Take the 2-minute tour ×
Stack Overflow is a question and answer site for professional and enthusiast programmers. It's 100% free, no registration required.

This is a general best practice question about creating parent / child relationships with objects.

Let's say I have Wheel and Car objects and I want to Add a Wheel object to car object

public class Car{

    private List<Wheel> wheels = new List<Wheel>();

    void AddWheel ( Wheel WheelToAdd)
        {
            wheels.Add(WheelToAdd)
            //Some Other logic relating to adding wheels here
        }
    }
}

So far so good. But what if I want to have a Car property of my wheel to say which parent car it relates to. Something like this

 public class Wheel {

     private Car parentCar;
     public Car 
     {
        get
        {
         return parentCar
        }

  }

}

When adding the wheel to the car, at which point would you set the parent property of the Wheel? You could set it in the Car.AddWheel method, but then the Car Property of the Wheel object would have to be Read/Write and then you could set it outside of the AddWheel method, creating an inconsistency.

Any thoughts, many thanks in advance

share|improve this question

7 Answers 7

up vote 7 down vote accepted

A better design methodology, (Domain Driven Design) specifies that you should first decide what the domaim model requirements are for these entities... Not all entities need to be independantly accessible, and if Wheel falls into this category, every instance of it will always be a child member of a Car object and you don't need to put a Parent property on it... Car becomes what is referred to as a root entity, and the only way to access a Wheel is through a Car object.

Even when the Wheel object needs to be independantly accessible, the domain model requirements should tell you what the usage patterns require. Will any Wheel ever be passed around as a separate object, without it's parent ? In those cases is the Car parent relevant? If the identity of the parent Car is relevant to some piece of functionality, why aren't you simply passing the complete composite Car object to that method or module? Cases where a contained composite object (like a Wheel) must be passed on it's own, but the identity of the parent (the object it is part of) is needed and/or relevant, are in fact not a common scenario, and approaching your design using the above type of analysis can save you from adding unnessary code to you system.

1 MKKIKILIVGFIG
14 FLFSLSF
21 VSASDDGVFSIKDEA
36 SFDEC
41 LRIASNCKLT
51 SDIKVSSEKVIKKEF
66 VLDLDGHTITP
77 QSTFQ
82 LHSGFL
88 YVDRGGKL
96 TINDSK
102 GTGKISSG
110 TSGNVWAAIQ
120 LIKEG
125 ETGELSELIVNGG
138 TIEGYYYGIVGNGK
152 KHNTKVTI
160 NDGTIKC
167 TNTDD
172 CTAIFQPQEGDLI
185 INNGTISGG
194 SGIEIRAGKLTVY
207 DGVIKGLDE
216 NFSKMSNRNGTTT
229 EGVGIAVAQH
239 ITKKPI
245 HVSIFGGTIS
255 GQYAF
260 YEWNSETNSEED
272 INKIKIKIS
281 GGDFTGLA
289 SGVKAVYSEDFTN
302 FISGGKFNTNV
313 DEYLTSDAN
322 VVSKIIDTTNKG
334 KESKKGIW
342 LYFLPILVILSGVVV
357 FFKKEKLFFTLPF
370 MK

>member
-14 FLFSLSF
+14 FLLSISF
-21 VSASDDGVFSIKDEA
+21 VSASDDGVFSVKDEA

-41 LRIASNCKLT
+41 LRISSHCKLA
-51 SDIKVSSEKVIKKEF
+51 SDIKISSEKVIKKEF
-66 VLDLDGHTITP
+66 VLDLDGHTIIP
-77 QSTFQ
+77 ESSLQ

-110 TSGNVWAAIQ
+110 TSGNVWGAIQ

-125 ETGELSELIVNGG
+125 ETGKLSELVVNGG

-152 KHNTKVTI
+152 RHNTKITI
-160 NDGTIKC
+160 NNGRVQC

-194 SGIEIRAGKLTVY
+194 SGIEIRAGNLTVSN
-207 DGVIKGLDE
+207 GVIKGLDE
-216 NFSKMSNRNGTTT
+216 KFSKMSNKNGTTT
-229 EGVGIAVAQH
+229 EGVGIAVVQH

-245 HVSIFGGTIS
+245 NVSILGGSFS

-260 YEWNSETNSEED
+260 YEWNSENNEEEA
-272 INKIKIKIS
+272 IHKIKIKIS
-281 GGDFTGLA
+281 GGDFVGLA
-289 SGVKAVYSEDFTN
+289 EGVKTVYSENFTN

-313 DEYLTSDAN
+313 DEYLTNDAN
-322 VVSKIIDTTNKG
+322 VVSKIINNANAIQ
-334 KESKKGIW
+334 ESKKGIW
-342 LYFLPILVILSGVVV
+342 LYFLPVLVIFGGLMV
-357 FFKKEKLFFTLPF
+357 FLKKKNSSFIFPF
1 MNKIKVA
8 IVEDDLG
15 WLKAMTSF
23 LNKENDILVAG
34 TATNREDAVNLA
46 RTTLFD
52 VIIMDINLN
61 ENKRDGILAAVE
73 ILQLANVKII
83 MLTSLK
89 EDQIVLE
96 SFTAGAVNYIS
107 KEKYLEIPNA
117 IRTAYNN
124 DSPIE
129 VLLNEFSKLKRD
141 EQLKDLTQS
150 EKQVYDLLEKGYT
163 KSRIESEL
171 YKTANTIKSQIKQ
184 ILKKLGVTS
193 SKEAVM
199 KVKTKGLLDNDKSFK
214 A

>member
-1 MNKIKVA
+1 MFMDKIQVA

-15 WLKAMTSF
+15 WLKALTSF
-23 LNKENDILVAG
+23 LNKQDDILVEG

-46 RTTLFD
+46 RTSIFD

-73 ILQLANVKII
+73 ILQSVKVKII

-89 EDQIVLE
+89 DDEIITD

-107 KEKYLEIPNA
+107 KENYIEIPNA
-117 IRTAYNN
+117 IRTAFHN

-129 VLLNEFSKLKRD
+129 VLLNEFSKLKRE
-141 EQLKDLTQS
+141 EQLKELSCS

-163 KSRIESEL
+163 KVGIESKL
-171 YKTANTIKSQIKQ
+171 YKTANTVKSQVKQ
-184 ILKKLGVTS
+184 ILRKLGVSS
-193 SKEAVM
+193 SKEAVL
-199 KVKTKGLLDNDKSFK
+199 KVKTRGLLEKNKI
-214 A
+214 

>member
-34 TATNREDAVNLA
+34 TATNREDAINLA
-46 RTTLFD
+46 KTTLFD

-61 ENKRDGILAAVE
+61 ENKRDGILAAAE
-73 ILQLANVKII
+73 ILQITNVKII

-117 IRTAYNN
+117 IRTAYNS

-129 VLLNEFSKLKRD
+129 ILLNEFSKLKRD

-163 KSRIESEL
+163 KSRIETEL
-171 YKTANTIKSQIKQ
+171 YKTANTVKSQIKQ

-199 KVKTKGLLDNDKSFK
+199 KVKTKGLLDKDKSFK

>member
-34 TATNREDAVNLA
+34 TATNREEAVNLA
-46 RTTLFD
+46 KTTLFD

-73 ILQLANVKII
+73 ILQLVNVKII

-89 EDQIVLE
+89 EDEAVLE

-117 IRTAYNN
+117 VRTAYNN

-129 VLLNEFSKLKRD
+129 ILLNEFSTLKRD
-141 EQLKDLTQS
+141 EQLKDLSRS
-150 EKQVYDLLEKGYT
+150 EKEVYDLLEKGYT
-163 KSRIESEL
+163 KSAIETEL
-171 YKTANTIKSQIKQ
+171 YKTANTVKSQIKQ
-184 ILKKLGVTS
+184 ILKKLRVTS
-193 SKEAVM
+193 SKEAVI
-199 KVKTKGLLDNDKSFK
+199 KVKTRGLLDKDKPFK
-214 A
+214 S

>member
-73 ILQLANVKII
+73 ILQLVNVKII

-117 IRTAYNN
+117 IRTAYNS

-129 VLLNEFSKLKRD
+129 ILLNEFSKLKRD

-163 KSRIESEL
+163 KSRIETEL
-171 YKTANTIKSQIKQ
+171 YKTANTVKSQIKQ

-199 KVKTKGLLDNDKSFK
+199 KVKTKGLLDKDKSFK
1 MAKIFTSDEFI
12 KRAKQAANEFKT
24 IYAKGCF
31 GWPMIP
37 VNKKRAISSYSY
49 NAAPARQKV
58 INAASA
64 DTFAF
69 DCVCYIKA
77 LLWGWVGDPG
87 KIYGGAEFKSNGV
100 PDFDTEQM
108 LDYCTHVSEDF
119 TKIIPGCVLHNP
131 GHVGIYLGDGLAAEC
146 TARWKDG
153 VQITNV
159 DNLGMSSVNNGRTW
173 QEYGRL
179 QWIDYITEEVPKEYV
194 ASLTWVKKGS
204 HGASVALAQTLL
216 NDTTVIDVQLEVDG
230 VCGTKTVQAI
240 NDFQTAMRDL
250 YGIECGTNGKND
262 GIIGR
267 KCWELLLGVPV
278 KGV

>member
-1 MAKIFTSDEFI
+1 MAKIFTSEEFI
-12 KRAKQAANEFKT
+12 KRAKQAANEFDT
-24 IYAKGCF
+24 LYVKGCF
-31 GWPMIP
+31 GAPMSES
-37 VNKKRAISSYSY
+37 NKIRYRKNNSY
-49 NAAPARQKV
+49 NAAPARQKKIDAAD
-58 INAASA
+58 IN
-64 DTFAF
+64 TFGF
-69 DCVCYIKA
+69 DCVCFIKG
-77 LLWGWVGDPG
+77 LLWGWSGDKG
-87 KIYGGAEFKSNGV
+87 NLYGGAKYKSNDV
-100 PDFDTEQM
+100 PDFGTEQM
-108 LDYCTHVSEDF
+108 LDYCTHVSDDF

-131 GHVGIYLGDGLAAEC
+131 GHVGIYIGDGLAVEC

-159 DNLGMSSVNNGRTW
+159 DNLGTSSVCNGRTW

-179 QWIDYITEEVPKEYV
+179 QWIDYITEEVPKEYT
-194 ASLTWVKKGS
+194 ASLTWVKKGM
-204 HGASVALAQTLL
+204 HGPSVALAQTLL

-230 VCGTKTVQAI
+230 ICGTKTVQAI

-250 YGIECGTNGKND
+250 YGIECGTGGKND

share|improve this answer
    
In my specific scenario I have Passengers and Queues so a passenger could exist independently. maybe I should've used the concrete example - apologies. –  Mark 909 Oct 6 '10 at 17:19
    
I have properties of Passengers that are derived from their position in the Queue. e.g. Passenger.Position . To return this the Passenger would need to know the parent queue. Of course I could have a method on the Queue taking a parameter of Passenger and return the position but this seems messy also –  Mark 909 Oct 6 '10 at 17:22
    
When a piece of functionality requires access to two different objects, which are members of a heiarchy, deciding which type to put the functionality implementation into can be an art... The relative position of the two types is one, (but not necessarily the driving) factor in that decision. –  Charles Bretana Oct 6 '10 at 17:28
    
Whichever one you put the implementaion into, an alternative implementation method can of course be put in the other which delegates to the actual implementaion in the first one. –  Charles Bretana Oct 6 '10 at 17:29

Bidirectional relationships tend to be very difficult to implement correctly. The prevailing advice here should be "don't do that, most likely you don't actually need it, and it will do you more harm than good."

If, after much careful consideration, you decide a bidirectional relationship is warranted, you can make the setter of the Car property internal, which doesn't fully protect against rogues setting unwanted values but it does limit the surface area significantly.

share|improve this answer
    
I'm coming to the same conclusion. Looking through the APIs for MS Word and MS Project, the parent / child releationships are available in all of these objects. Of course, many of the properties are Read Only to me as a user of the API but may not be internally. –  Mark 909 Oct 6 '10 at 17:31
2  
Knowing a couple of people who worked on the original MSProject, I wouldn't necessarily assume its designs and object models represent "best practice". ;) –  mikemanne Oct 6 '10 at 19:32

You might want to consider having a setter that only sets Wheel.parentCar if that setting is null, but only if you're able to assume that your first setting will be valid and are thus able to disregard any other attempts.